It doesn't take much to make the life of a spy look great. The travel, expense account, sense of danger, all that role-playing -- it's catnip for most people, whose greatest investment in daily skullduggery tends to be making their boss believe they're actually working. In Duplicity, however, writer/director Tony Gilroy ups the ante by reveling in all of the above while throwing in a keen sense of fun and maybe even a dash of honest-to-god romance. It's a dashing and bright entertainment that aims to please without scraping the floor for your approval. In other words, about as different a world from Gilroy's Michael Clayton as could be imagined.
The film starts with a quick meet-cute at an American consulate 4th of July barbecue in Dubai, where MI-6 agent Ray Koval (Clive Owen) is flirting with Claire Stenwick (Julia Roberts). He doesn't figure out that she's a CIA agent until much later, long after she absconded from his room with a parcel of secret documents and he has woken up from the drugs she knocked him out with. Years later, the two are thrown together again when Koval takes a private security job with Equikrom -- a Unilver-like corporate giant that produces everything from shampoo to diapers -- only to find Stenwick already in place as a deep-undercover operative working for rival firm Burkett & Randle, which is on the brink of a delivering a paradigm-busting new product that Equikrom wants badly. Article continues below
Koval and Stenwick have choice words for each other in a bracingly quick-witted and funny barroom-set exchange that only begins to hint at the layers of deception later to be unveiled. Allegiances and possession of the upper hand start to flip from one moment to the next, as Gilroy parcels out details about the true extent of Koval and Stenwick's past (a long tease, marinated in their opposites-attract heat), and makes excuses to send the two on excursions to Rome, London, and Zurich.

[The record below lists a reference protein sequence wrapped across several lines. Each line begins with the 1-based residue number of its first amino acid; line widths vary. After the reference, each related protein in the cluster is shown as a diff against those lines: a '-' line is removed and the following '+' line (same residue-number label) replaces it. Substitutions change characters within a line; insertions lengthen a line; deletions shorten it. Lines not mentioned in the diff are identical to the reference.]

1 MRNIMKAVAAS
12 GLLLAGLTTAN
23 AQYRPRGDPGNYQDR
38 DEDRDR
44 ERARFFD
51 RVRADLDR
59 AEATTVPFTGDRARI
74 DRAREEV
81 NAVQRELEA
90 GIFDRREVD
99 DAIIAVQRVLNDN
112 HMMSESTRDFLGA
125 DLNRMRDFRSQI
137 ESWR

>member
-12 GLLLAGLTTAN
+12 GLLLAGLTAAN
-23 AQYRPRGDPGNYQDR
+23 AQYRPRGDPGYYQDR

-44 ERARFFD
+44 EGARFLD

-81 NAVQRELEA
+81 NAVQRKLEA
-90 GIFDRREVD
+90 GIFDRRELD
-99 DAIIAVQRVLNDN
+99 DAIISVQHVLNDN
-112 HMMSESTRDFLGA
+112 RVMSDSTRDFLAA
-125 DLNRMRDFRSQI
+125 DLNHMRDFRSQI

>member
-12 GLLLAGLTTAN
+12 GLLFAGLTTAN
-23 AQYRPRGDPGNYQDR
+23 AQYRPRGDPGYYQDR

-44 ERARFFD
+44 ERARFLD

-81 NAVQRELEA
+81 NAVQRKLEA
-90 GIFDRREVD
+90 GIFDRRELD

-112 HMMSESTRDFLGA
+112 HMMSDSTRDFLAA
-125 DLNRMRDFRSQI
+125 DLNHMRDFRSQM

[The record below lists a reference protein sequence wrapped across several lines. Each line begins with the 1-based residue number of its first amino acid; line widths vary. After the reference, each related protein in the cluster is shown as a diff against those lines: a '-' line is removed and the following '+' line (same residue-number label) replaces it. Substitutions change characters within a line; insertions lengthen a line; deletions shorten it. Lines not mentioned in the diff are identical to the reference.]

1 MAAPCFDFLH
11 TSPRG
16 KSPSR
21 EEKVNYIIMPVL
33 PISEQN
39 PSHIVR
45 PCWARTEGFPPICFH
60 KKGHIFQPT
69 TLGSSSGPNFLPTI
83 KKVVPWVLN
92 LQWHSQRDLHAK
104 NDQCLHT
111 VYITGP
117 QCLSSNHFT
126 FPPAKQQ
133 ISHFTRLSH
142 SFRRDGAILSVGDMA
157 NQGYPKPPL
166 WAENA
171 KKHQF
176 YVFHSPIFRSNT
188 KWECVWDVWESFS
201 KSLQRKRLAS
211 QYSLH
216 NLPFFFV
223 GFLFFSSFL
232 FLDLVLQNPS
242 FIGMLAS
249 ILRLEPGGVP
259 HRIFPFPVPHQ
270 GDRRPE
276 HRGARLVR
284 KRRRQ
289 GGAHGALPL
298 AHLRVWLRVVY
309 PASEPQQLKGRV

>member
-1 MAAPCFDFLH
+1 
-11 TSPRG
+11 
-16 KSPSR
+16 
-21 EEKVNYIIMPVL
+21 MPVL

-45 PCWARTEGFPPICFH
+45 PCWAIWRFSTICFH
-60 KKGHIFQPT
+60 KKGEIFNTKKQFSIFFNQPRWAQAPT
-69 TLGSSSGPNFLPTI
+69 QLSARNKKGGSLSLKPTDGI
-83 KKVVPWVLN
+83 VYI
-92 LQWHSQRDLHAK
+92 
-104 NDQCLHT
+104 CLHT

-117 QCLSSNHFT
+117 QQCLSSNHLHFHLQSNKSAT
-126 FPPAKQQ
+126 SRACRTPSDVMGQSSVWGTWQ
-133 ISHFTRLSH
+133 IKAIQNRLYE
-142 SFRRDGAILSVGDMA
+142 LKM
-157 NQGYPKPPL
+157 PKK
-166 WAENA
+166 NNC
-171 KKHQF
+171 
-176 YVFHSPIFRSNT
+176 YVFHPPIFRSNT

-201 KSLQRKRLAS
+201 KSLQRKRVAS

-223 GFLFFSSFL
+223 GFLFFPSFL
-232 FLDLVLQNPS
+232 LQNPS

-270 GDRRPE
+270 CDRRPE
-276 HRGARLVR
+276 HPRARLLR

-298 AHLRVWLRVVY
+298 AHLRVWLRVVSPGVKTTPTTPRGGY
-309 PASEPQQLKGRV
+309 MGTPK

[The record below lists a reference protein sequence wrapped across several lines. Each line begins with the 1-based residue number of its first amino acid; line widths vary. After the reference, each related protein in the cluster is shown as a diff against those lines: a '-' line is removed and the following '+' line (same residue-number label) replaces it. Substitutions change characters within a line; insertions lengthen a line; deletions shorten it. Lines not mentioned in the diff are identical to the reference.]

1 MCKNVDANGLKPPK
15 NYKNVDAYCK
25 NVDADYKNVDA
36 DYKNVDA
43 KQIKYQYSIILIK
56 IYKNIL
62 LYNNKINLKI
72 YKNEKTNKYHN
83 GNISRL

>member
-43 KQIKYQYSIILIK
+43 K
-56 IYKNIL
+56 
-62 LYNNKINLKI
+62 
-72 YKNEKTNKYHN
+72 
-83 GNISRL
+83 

Marrying the spy game fun of his antic-filled story with a strong measure of bona fide romance is not something that one would have expected the creator of Michael Clayton and The Bourne Ultimatum to pull off. There's little of the former's portentousness or the latter's adrenalin overkill to be seen here; the stars here are more likely to spend their time lolling about in hotel beds and verbally skirmishing. Most of the film is a smoothly-delivered joy, buffered by the presence of a stalwart contingent of character actors, ranging from the always-weasely Thomas McCarthy (The Wire) to stage greats Denis O'Hare and Kathleen Chalfant, who do gripping work as a couple of Equikrom's other operatives.
Gilroy shows that he has the right tone firmly in mind from the start, with a slapstick credits sequence showing the two firms' executives -- Howard Tully (Tom Wilkinson) and Richard Garsik (Paul Giamatti) -- socking each other in slow-motion in front of their subordinates. The two are in a death match, but it's a laughable one. This is not to say that Duplicity is all froth and champagne (though there is plenty of the latter). Gilroy is playing in the same cutthroat midtown Manhattan landscape as Michael Clayton, with high-tech espionage tactics that seem drawn more from the real world than that of James Bond. The difference is this time there's a jazzily percolating '60s-style score behind the drumbeat of action, and the stars seem frequently more interested in bagging each other than the target.
Roberts and Owen are a studio executive's dream high-wattage star pairing, but they don't entirely work here -- though that's actually a good part of what makes Duplicity work. Roberts works a cooler and harder vein that she normally does, only breaking out the famous smile a handful of times, while Owen is on safer ground, playing with that sense of aloof and somewhat shambling arrogance that has served him so well in the past. They're a pair of jagged ends trying to fit, their foreplay-driven badinage feeling more like the exasperation of actual heated romance than the exhausted efforts of another modern director just trying to resurrect the ghost of screwball comedy.